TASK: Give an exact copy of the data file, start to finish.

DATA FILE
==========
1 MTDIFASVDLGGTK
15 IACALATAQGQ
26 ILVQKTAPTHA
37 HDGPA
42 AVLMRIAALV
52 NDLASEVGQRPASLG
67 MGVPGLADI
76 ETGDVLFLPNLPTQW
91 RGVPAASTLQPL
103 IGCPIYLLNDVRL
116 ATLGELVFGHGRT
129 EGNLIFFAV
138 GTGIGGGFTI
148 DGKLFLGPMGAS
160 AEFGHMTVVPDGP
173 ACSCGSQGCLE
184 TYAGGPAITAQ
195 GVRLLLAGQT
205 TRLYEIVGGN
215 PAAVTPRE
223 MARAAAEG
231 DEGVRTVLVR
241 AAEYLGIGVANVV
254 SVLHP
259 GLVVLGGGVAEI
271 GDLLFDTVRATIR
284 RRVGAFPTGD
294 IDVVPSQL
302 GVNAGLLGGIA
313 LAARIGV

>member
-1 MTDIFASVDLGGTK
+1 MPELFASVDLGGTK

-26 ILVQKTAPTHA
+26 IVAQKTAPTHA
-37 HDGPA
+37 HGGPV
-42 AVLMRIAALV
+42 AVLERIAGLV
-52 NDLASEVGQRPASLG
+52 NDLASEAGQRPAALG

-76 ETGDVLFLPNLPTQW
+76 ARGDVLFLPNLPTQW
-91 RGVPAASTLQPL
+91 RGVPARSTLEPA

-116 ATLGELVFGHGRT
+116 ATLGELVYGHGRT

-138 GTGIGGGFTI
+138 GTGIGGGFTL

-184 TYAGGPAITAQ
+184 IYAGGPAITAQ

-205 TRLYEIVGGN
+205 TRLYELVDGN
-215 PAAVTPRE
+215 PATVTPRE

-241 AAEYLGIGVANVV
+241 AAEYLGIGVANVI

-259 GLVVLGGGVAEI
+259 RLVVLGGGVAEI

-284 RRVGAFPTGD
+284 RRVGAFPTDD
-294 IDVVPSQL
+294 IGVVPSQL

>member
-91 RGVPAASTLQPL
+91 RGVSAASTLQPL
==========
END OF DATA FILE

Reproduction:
1 MTDIFASVDLGGTK
15 IACALATAQGQ
26 ILVQKTAPTHA
37 HDGPA
42 AVLMRIAALV
52 NDLASEVGQRPASLG
67 MGVPGLADI
76 ETGDVLFLPNLPTQW
91 RGVPAASTLQPL
103 IGCPIYLLNDVRL
116 ATLGELVFGHGRT
129 EGNLIFFAV
138 GTGIGGGFTI
148 DGKLFLGPMGAS
160 AEFGHMTVVPDGP
173 ACSCGSQGCLE
184 TYAGGPAITAQ
195 GVRLLLAGQT
205 TRLYEIVGGN
215 PAAVTPRE
223 MARAAAEG
231 DEGVRTVLVR
241 AAEYLGIGVANVV
254 SVLHP
259 GLVVLGGGVAEI
271 GDLLFDTVRATIR
284 RRVGAFPTGD
294 IDVVPSQL
302 GVNAGLLGGIA
313 LAARIGV

>member
-1 MTDIFASVDLGGTK
+1 MPELFASVDLGGTK

-26 ILVQKTAPTHA
+26 IVAQKTAPTHA
-37 HDGPA
+37 HGGPV
-42 AVLMRIAALV
+42 AVLERIAGLV
-52 NDLASEVGQRPASLG
+52 NDLASEAGQRPAALG

-76 ETGDVLFLPNLPTQW
+76 ARGDVLFLPNLPTQW
-91 RGVPAASTLQPL
+91 RGVPARSTLEPA

-116 ATLGELVFGHGRT
+116 ATLGELVYGHGRT

-138 GTGIGGGFTI
+138 GTGIGGGFTL

-184 TYAGGPAITAQ
+184 IYAGGPAITAQ

-205 TRLYEIVGGN
+205 TRLYELVDGN
-215 PAAVTPRE
+215 PATVTPRE

-241 AAEYLGIGVANVV
+241 AAEYLGIGVANVI

-259 GLVVLGGGVAEI
+259 RLVVLGGGVAEI

-284 RRVGAFPTGD
+284 RRVGAFPTDD
-294 IDVVPSQL
+294 IGVVPSQL

>member
-91 RGVPAASTLQPL
+91 RGVSAASTLQPL